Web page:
Seymour Gatt is a man with a problem. It’s this damned glastnost thing; it’s just not the way things oughta be. Lots of good men, the country’s best and brightest, are out looking for work, and not doing too well at that. It’s prejudice, that’s what it is. Nobody seems to want to hire former defense workers. It just isn’t right, reflects Gatt, we’re not the welfare cases, the minorities, the communist sympathizers. We’re the men who made America great, and now we’re out competing for jobs with environmentalists and draft dodgers.
“Green.” That’s what the man on the radio had called this trend. Well, the Greens are probably just afraid. After all, wasn’t Seymour on the team that finished the Multiple Independently-targeted Re-entry Vehicle project within two years of the deadline, and at far less than the projected five million dollars over the revised budget? Yeah, the Greens like to stand around and posture. They’re afraid of men like Gatt who know how to get things done. That’s why that last place gave him a silly test, as if he were still in high school. Wanted to know how he’d handle that simple design problem. He showed them, though. Told ’em how he’d get a management committee right on it. The committee would study the problem and have a positive plan for real action easily within eighteen months (plus normal slippage). Those young hotshots they hired instead will put engineers on the problem, and they’ll chase blind leads and thrash around. Much better to let professionals plan these things, get all the problems worked out before wasting technical talent on it. They’ll probably come begging for help in a few months, but of course he’ll have long since gotten a much better job.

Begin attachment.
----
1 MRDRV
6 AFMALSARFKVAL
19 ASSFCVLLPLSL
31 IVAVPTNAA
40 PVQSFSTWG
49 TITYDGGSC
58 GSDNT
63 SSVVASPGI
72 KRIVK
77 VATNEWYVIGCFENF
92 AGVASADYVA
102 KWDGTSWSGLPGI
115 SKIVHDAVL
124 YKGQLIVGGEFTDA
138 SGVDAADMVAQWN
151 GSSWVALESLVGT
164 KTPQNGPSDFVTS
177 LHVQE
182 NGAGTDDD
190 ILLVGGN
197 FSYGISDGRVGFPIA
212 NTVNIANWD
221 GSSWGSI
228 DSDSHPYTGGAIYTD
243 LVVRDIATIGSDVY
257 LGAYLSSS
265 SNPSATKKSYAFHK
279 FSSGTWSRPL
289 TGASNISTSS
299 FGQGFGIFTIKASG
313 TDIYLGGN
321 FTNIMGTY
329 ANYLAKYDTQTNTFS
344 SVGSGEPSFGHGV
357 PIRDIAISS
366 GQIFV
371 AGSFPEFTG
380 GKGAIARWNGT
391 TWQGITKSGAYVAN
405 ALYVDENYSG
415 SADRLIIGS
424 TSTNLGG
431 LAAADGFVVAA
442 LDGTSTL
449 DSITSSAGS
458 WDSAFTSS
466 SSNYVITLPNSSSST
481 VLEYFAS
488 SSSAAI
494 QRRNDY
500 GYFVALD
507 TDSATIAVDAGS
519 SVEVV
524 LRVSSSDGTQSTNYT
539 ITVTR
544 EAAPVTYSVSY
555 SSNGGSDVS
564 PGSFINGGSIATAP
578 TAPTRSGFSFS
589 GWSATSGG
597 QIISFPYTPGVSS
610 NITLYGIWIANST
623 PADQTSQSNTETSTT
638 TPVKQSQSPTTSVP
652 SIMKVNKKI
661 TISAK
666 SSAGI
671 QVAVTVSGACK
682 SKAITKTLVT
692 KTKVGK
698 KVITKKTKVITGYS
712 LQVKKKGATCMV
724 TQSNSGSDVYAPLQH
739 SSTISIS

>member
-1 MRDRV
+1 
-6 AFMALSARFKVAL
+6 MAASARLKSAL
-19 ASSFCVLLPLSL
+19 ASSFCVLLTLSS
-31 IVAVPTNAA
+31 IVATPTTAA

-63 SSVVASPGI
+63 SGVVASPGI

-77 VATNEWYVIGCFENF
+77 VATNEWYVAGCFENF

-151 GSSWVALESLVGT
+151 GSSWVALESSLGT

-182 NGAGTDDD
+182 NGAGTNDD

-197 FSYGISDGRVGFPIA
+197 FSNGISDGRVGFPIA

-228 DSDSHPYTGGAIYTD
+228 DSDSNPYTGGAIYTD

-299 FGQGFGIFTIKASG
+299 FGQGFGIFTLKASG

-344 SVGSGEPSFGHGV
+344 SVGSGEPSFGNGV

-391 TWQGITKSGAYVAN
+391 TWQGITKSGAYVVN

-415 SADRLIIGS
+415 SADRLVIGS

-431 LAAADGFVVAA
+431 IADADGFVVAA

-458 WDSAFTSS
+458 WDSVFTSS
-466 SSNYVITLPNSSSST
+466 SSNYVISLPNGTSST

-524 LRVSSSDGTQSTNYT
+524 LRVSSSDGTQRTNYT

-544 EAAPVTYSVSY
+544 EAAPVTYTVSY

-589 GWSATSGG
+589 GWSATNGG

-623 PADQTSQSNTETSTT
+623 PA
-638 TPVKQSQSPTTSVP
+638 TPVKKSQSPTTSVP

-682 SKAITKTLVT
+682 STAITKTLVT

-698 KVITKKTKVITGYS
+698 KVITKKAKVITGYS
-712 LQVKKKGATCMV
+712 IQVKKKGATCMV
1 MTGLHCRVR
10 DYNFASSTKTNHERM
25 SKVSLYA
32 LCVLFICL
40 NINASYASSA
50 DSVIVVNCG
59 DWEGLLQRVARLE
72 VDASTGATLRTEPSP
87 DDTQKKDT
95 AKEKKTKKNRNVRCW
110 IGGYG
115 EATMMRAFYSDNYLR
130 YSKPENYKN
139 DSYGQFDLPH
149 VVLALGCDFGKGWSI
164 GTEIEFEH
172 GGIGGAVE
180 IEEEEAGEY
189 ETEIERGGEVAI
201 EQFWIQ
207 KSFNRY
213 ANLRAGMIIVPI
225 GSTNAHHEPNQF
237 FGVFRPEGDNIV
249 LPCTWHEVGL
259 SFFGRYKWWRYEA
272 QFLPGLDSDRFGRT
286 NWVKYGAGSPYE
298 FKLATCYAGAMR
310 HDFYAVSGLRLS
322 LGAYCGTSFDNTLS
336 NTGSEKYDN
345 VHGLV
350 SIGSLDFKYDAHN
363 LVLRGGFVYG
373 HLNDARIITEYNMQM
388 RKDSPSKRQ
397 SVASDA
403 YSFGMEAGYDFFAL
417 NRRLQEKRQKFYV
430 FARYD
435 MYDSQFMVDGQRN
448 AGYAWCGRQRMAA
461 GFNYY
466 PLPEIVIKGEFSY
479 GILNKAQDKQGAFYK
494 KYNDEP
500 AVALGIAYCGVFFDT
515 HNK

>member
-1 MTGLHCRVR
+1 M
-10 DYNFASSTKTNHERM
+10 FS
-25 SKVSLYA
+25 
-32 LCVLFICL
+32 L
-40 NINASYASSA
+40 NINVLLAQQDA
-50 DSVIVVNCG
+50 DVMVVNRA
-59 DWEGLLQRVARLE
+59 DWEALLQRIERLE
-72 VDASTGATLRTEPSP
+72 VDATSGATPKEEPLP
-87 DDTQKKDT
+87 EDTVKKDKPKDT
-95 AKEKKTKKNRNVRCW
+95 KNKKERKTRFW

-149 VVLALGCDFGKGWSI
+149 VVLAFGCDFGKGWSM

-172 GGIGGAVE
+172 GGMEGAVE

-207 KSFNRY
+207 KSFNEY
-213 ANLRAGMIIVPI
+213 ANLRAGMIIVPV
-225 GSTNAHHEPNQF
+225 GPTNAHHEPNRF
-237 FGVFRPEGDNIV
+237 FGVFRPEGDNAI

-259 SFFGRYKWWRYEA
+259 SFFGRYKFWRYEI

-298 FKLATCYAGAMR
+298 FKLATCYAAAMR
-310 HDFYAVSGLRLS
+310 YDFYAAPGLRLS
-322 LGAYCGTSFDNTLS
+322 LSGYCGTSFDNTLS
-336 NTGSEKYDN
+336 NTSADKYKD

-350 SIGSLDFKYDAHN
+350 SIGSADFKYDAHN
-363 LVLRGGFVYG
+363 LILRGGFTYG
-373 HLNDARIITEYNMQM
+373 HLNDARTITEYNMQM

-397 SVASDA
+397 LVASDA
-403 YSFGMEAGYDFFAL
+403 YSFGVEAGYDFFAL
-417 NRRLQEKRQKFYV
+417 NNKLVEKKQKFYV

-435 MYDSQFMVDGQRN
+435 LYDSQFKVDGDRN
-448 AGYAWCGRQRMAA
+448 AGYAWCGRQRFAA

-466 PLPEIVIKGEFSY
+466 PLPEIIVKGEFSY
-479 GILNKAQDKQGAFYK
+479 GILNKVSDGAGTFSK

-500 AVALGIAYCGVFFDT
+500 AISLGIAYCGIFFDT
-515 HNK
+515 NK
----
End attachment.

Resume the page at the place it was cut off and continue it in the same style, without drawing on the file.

Gatt snorted derisively. Greens. What do they know? Gatt knows about ecology. What about his lawn? Talk about green. He’d fired the gardener as a temporary cost-cutting measure, and is proud of how perfect he’s kept the lawn since. It just has to recycle more greenhouse gases than the paltry half-dozen trees that used to be there. He only hopes they don’t ration water again this year.
Seymour settles into the crushed leather seats of his new Cadillac. He skips the seat belt; it doesn’t fit comfortably around his generous middle. He’ll miss the fries with his daily Big Mac, but he’s starting another diet on Monday. At least, he will if he gets this job. It’s almost a sure thing, though. Seymour glances at the address in his appointment book as he punches the button to close the door on the three-car garage of his suburban ranch-style home. “Waste Recycling Technologies,” it says. Yup, almost a sure thing. If Seymour Gatt knows anything, Seymour Gatt knows about waste.
— Ron Risley – 14 Aug 1990